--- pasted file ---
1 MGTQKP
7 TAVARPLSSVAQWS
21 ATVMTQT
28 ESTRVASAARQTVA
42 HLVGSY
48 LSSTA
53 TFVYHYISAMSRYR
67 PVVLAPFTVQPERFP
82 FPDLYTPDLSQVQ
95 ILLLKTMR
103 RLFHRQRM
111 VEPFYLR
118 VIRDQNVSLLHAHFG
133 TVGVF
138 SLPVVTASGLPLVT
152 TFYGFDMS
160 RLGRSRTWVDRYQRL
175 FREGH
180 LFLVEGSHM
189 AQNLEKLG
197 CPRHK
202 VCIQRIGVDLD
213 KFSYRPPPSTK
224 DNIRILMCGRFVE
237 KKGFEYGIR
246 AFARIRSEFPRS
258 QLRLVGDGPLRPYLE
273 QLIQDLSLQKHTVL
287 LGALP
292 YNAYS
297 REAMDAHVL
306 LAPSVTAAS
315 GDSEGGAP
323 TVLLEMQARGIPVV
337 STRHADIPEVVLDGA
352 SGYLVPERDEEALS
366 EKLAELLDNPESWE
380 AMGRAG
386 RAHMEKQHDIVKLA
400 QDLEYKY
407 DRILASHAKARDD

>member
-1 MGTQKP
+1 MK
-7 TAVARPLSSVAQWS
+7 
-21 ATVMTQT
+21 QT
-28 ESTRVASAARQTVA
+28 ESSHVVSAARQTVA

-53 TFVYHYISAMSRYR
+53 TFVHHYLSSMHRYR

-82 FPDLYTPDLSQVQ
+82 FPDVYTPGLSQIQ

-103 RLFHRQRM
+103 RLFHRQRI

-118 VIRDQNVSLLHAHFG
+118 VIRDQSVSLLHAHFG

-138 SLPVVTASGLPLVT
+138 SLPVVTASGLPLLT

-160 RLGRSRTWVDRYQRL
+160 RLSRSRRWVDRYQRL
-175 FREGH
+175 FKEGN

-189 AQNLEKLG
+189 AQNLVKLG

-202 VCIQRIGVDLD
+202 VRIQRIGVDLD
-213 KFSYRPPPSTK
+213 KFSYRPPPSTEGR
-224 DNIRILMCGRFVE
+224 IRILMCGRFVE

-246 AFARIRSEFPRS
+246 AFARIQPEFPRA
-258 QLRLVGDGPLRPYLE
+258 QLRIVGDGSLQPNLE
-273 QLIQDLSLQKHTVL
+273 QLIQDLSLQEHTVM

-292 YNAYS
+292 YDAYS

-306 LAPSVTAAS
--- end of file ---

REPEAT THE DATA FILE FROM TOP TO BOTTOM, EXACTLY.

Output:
1 MGTQKP
7 TAVARPLSSVAQWS
21 ATVMTQT
28 ESTRVASAARQTVA
42 HLVGSY
48 LSSTA
53 TFVYHYISAMSRYR
67 PVVLAPFTVQPERFP
82 FPDLYTPDLSQVQ
95 ILLLKTMR
103 RLFHRQRM
111 VEPFYLR
118 VIRDQNVSLLHAHFG
133 TVGVF
138 SLPVVTASGLPLVT
152 TFYGFDMS
160 RLGRSRTWVDRYQRL
175 FREGH
180 LFLVEGSHM
189 AQNLEKLG
197 CPRHK
202 VCIQRIGVDLD
213 KFSYRPPPSTK
224 DNIRILMCGRFVE
237 KKGFEYGIR
246 AFARIRSEFPRS
258 QLRLVGDGPLRPYLE
273 QLIQDLSLQKHTVL
287 LGALP
292 YNAYS
297 REAMDAHVL
306 LAPSVTAAS
315 GDSEGGAP
323 TVLLEMQARGIPVV
337 STRHADIPEVVLDGA
352 SGYLVPERDEEALS
366 EKLAELLDNPESWE
380 AMGRAG
386 RAHMEKQHDIVKLA
400 QDLEYKY
407 DRILASHAKARDD

>member
-1 MGTQKP
+1 MK
-7 TAVARPLSSVAQWS
+7 
-21 ATVMTQT
+21 QT
-28 ESTRVASAARQTVA
+28 ESSHVVSAARQTVA

-53 TFVYHYISAMSRYR
+53 TFVHHYLSSMHRYR

-82 FPDLYTPDLSQVQ
+82 FPDVYTPGLSQIQ

-103 RLFHRQRM
+103 RLFHRQRI

-118 VIRDQNVSLLHAHFG
+118 VIRDQSVSLLHAHFG

-138 SLPVVTASGLPLVT
+138 SLPVVTASGLPLLT

-160 RLGRSRTWVDRYQRL
+160 RLSRSRRWVDRYQRL
-175 FREGH
+175 FKEGN

-189 AQNLEKLG
+189 AQNLVKLG

-202 VCIQRIGVDLD
+202 VRIQRIGVDLD
-213 KFSYRPPPSTK
+213 KFSYRPPPSTEGR
-224 DNIRILMCGRFVE
+224 IRILMCGRFVE

-246 AFARIRSEFPRS
+246 AFARIQPEFPRA
-258 QLRLVGDGPLRPYLE
+258 QLRIVGDGSLQPNLE
-273 QLIQDLSLQKHTVL
+273 QLIQDLSLQEHTVM

-292 YNAYS
+292 YDAYS

-306 LAPSVTAAS